I remember that I used the basic functionality on my ZX Spectrum computer for the first time in the 1980s, looking through the basic commands and sample code pages, not knowing how to write the program myself. It's like reading a dictionary where I can learn certain words and their meaning, and have limited information about how to construct them into whole sentences to write a document. Every programmer involved in a basic program may have encountered the famous "Hello Word" program, which consists of a two-line program that prints the phrase indefinitely on the screen.
Your program code needs to be written as a step-by-step instruction using commands that you understand in the programming language of your choice. This means reading your programming manual to see what commands you need to use to perform the actions you want the program to perform. In the "Hello World" example, you first need a command to print "Hello World" on the screen, and then you need a second command to print it again without having to write multiple print statements.
Take a look at this example. For the sake of simplicity, I am using the old basic line number – probably because I am a retro mania.
10 print "Hello World"
20 go to 10
The best structure for writing any program code is to make it clear and easy to understand. Some programmers put multiple commands on one line, which may make your code difficult to understand if you try to eliminate the error. Extending the code to multiple lines actually makes the program work better and becomes more readable.
Another suggested approach is to use the REM statement to separate each part of the program code. REM [short for notes] allows you to add comments before each piece of code to remind you of the features of each part. This is very useful if you want to edit the code later.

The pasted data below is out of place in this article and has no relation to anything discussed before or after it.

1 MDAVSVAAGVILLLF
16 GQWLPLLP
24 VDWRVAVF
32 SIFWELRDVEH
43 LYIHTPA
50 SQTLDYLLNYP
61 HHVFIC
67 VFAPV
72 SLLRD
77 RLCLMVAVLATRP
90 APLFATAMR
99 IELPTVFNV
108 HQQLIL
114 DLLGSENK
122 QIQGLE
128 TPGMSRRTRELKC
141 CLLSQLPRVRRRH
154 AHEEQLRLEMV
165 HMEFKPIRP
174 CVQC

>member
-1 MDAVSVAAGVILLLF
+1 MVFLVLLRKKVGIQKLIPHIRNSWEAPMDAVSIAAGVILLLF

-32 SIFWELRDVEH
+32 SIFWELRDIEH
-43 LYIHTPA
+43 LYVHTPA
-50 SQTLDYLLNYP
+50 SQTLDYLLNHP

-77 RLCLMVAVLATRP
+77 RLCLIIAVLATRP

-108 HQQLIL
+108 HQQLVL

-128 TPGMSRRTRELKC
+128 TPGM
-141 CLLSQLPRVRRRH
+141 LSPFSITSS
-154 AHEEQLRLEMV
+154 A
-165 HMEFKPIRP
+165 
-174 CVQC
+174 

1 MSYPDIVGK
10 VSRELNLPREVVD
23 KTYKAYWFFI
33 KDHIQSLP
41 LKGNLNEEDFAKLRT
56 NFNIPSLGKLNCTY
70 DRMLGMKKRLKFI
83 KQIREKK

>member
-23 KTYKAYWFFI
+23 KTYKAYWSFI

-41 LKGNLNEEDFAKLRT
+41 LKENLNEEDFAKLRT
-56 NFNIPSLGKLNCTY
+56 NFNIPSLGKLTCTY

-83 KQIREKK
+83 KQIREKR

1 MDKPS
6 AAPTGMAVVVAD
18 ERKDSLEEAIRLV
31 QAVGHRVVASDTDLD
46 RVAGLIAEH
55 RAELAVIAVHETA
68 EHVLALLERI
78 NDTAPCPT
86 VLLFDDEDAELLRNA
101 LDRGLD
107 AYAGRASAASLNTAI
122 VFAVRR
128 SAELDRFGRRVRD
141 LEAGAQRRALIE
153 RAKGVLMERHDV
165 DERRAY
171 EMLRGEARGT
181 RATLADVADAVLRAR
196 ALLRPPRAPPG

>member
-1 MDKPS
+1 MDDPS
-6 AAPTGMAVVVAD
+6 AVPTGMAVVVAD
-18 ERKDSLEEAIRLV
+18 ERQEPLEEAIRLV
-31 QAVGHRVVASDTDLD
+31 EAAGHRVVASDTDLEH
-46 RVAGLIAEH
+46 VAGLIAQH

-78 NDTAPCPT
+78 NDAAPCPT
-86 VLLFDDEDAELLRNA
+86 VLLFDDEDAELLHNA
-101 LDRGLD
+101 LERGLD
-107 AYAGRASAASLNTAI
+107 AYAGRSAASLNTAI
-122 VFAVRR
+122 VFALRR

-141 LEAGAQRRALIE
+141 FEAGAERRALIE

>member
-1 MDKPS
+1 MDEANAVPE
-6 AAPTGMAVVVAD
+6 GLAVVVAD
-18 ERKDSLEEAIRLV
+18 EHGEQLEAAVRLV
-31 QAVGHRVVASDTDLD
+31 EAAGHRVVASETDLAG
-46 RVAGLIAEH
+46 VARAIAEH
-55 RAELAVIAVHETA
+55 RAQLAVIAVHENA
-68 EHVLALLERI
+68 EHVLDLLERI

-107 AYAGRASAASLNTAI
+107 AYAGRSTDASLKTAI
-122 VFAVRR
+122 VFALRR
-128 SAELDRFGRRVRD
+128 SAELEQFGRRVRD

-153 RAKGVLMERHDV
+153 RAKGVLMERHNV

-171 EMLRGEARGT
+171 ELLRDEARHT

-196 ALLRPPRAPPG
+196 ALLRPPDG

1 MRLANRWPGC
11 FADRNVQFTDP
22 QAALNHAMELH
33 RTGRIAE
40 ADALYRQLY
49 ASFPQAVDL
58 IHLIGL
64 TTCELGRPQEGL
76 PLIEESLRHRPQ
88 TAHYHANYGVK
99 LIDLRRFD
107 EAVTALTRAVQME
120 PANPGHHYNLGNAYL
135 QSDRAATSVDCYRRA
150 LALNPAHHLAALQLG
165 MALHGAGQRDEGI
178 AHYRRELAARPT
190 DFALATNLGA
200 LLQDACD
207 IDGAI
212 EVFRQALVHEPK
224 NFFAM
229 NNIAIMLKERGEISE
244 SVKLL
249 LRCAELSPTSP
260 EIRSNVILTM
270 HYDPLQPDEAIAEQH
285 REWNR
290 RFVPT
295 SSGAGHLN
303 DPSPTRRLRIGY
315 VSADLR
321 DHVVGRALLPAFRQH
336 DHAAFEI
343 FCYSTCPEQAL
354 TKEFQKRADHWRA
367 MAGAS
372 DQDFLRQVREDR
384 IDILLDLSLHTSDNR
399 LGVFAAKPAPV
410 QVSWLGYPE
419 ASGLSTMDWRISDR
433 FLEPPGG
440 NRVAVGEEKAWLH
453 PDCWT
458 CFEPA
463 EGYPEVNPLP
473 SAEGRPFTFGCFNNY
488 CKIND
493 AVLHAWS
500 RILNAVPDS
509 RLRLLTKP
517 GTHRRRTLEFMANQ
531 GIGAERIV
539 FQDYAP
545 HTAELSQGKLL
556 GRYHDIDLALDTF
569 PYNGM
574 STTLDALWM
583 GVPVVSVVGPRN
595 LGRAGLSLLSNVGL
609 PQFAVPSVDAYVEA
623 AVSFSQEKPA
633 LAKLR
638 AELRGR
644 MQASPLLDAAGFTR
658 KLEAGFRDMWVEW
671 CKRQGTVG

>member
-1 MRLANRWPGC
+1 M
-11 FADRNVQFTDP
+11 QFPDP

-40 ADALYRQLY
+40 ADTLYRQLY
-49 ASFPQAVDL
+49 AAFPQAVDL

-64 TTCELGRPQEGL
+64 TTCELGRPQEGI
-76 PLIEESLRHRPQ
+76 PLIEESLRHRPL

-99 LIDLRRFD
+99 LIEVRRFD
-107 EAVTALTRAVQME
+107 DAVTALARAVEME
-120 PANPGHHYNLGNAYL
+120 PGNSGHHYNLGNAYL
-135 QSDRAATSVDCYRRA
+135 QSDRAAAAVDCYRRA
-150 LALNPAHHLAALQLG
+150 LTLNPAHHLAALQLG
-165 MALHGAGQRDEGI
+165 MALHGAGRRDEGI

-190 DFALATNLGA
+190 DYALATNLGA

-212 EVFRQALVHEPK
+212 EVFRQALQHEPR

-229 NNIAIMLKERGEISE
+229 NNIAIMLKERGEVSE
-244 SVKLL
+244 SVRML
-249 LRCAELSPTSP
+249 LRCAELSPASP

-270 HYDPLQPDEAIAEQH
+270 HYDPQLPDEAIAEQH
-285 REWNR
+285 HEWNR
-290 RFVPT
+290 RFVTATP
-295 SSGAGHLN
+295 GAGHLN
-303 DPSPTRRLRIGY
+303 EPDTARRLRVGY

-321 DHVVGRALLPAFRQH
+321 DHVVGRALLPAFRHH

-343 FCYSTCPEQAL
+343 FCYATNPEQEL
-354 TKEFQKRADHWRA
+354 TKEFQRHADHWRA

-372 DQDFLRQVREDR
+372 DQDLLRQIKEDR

10 rem setting variable
20 let A = 1: let B = 2
30 rem *******
40 rem prints variables to the screen
50 rem *******
60 printing A, B
Anything after the computer ignores the REM command, you can use as many REM statements as possible to create larger gaps in your code for reading. Other programming languages allow you to use the first line of a blank line or indent routine.
Now I will show you how to build the entire program code. Keep in mind that computers need to follow step-by-step instructions, so you need to write each instruction in the order you want it to run.
Set screen resolution and variables: The first part of the program will set the screen resolution and variables.
Read the information into an array: If you want to use the DIM command to put information into the array, you can use the For / Next loop and the READ command. It is best to read the data statement of the array at the end of the program.
Set the main screen: This is the part of the main screen that you will use to set up the GOSUB Command. In a shooter type game, you will have a routine that draws the sprite and game screen and then returns the next line of code from which it came.
Main program loop: After the program starts and runs, the main program loops through the subroutine to jump to various routines and then returns to the next line in the loop.
Program routine: Placing all programming routines after the main loop is a good structure. You can use a separate routine to update the screen, check the joystick input, check for collision detection, and more. After each check, you will return to the main loop.
Data statement: Finally, you can list all the data statements at the end of the program to make them easier to find and correct when needed.
Creating code with a lot of REM statements and short lines can make your code look clearer and easier to understand. You might want to improve the program or use routines from other programs.Compuclever Antivirus Plus,Click here! New Neuro-editing Technology For Ultimate Wealth Success (view mobile),Click here!